Advertisement

The role of driver sleepiness in car crashes: a review of the epidemiological evidence

  • Jennie L. Connor

Abstract

Everyday experience, knowledge about the physiology and sleep, and research under controlled conditions all suggest that driving ability is impaired by sleepiness. Epidemiological studies attempt to characterize and quantify the association between sleepiness and the risk of crashing under usual driving conditions in real populations, with the overall goal of preventing injuries. All studies are hampered to some degree by methodological challenges that arise from the multi-causal and acute nature of car crashes, and the difficulties of defining and measuring sleepiness in this context.

Despite the challenges, there is considerable evidence that sleepiness and its determinants contribute to car crashes and related injuries. Sleep deprivation, driving at time of circadian impairment, and self-identified sleepiness have been shown to increase risk. The magnitude of the risk cannot be precisely estimated due to heterogeneity in study designs, in populations studied, and in measurement of sleep-related variables. However it appears that risk increases substantially with less than 5 hours sleep in the previous 24 hours and when driving in the early hours of the morning. Some groups in the population are at particular risk, including young adults, shift workers, people with sleep disorders and people driving long distances. The road environment appears to modify the risk associated with sleepiness, with monotony exacerbating the effect. There also appears to be an important interaction of sleepiness with alcohol, even at very modest levels of drinking.

Taken together, the evidence suggests that 15–20% of car crashes may be attributable to driver sleepiness in high income countries, although there is still uncertainty about this.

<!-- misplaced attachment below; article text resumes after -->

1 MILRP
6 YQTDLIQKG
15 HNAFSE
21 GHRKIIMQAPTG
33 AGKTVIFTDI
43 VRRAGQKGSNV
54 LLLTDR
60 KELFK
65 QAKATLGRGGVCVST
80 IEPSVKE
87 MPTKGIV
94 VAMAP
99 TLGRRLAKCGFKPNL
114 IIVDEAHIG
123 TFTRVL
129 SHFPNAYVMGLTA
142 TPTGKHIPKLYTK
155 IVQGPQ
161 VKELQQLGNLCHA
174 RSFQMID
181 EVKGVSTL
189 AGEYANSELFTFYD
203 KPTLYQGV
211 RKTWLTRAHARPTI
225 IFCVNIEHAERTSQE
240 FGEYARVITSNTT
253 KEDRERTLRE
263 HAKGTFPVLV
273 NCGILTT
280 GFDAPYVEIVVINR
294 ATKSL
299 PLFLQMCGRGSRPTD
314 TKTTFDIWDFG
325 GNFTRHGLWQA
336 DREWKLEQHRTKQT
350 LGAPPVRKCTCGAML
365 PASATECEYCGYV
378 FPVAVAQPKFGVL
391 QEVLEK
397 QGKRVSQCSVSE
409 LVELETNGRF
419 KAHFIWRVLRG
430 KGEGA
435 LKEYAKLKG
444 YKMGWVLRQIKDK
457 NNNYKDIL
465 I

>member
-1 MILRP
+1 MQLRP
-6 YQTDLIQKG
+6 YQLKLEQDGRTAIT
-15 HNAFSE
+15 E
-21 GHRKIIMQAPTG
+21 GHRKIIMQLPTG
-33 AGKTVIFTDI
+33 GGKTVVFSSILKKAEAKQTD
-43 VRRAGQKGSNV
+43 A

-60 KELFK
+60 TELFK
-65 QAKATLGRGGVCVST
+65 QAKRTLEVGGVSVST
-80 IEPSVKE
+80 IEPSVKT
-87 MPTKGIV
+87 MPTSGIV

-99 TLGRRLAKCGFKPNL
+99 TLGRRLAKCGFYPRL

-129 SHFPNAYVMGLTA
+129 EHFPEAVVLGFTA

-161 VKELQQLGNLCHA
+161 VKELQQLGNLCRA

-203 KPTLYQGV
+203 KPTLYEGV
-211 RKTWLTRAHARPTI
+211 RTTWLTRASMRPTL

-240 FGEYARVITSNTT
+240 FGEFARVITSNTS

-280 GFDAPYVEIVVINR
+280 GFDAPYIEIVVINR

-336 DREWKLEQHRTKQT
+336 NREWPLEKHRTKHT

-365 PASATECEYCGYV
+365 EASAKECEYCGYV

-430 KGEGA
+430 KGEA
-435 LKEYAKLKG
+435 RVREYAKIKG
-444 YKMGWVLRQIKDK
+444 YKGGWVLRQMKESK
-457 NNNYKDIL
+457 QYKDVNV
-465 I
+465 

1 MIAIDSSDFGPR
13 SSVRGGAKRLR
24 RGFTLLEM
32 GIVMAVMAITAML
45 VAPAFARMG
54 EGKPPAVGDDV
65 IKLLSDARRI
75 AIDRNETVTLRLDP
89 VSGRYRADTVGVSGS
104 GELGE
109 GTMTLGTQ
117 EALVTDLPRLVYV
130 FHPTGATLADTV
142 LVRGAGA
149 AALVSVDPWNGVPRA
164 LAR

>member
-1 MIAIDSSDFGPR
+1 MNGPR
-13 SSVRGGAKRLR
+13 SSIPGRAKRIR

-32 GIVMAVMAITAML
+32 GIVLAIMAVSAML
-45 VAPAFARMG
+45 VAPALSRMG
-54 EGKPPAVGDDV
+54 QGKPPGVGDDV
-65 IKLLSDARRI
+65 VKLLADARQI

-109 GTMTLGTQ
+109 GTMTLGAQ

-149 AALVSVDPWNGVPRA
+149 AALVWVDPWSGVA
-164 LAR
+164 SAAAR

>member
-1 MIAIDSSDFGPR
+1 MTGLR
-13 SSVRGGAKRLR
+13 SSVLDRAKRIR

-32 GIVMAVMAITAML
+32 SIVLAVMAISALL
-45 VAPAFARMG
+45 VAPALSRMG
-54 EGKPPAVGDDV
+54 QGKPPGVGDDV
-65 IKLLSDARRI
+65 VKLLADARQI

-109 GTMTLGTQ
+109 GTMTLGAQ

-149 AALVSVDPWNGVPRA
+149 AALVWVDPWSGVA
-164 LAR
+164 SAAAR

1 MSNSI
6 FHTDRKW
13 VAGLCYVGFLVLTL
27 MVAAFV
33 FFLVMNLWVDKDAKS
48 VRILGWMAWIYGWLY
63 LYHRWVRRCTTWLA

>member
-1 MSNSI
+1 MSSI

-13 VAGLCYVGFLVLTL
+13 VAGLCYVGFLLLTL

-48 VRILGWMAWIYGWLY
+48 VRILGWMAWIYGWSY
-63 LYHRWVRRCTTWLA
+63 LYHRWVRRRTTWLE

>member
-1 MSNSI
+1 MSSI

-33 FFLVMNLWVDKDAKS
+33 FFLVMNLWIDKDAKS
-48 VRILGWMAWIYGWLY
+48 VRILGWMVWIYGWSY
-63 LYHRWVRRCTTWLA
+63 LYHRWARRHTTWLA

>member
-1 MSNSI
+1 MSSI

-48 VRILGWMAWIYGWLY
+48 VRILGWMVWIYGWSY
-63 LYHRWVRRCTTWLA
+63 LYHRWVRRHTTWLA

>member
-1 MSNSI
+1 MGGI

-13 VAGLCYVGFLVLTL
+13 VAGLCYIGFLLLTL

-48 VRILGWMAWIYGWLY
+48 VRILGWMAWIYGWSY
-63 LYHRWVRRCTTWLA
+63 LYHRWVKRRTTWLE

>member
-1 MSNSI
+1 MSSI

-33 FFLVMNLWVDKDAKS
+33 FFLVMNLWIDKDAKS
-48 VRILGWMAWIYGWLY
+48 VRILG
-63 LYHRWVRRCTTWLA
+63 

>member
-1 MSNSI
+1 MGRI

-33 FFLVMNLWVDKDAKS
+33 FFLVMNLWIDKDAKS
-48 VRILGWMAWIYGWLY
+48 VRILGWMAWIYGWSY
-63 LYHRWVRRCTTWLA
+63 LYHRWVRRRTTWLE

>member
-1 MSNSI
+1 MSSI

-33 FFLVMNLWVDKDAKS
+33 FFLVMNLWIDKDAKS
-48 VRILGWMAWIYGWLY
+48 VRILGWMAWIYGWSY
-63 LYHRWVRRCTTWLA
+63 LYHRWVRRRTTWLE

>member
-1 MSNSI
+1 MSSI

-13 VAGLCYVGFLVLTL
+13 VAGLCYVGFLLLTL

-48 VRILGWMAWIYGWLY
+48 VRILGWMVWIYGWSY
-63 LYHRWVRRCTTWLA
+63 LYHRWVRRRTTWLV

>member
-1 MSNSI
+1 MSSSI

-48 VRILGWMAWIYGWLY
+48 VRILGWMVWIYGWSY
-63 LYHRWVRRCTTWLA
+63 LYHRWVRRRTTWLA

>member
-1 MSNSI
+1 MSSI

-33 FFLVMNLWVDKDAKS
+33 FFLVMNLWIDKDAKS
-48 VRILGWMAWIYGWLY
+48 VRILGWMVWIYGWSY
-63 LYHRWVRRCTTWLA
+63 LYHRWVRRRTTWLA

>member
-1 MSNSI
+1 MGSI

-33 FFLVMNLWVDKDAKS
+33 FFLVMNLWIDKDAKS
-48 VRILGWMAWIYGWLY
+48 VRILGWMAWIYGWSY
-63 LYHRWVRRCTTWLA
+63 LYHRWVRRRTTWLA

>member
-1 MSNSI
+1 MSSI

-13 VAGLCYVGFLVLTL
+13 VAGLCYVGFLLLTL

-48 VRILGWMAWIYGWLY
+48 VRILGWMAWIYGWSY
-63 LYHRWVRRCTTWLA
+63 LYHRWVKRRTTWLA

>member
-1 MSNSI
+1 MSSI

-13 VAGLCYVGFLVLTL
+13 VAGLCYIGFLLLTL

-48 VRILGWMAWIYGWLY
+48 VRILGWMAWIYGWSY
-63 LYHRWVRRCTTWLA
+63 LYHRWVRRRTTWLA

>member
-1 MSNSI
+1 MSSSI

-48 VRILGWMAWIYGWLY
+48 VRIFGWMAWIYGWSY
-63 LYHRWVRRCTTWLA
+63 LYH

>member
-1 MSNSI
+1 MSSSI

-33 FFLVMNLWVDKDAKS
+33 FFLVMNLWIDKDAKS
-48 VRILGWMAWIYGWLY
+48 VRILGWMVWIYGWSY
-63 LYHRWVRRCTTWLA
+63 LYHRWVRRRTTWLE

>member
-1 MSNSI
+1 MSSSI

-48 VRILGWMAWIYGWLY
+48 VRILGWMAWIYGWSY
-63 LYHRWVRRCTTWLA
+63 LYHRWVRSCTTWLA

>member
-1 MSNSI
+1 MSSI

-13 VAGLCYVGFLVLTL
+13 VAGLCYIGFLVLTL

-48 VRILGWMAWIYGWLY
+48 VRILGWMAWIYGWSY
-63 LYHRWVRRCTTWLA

Keywords

Sleep Debt Driver Sleepiness Accid Anal KDYH EHHQ DVVRFLDWHG ZLWK 
These keywords were added by machine and not by the authors. This process is experimental and the keywords may be updated as the learning algorithm improves.

Preview

Unable to display preview. Download preview PDF.

Unable to display preview. Download preview PDF.

References

  1. 1.
    Dinges D (1995) Overview of sleepiness and accidents. J Sleep Res 4, Suppl 2: 4–14Google Scholar
  2. 2.
    Brown ID (1994) Driver fatigue. Human Factors 36: 298–314PubMedGoogle Scholar
  3. 3.
    Expert Panel on Driver Fatigue and Sleepiness (1997) Drowsy Driving and Automobile Crashes. National Center for Sleep Disorders Research/National Highway Traffic Safety Authority, Washington DCGoogle Scholar
  4. 4.
    Feyer AM, Williamson A, Friswell R (1997) Balancing work and rest to combat driver fatigue: an investigation of two-up driving in Australia. Accid Anal Prev 29: 541–553PubMedCrossRefGoogle Scholar
  5. 5.
    Mitler M, Carskadon M, Czeisler C, Dement W, Dinges D, Graeber R (1988) Castrophes, Sleep and Public Policy: Consensus Report. Sleep 11: 100–109PubMedGoogle Scholar
  6. 6.
    Roth T, Roehrs T, Carskadon M, Dement W (1994) Daytime sleepiness and alertness. In: M Kryger, T Roth, W Dement (eds): Principles and Practice of Sleep Medicine. WB Saunders, Philadelphia, 40–49Google Scholar
  7. 7.
    Akerstedt T (1995) Work hours, sleepiness and the underlying mechanisms. J. Sleep Res. 4: 15–22PubMedCrossRefGoogle Scholar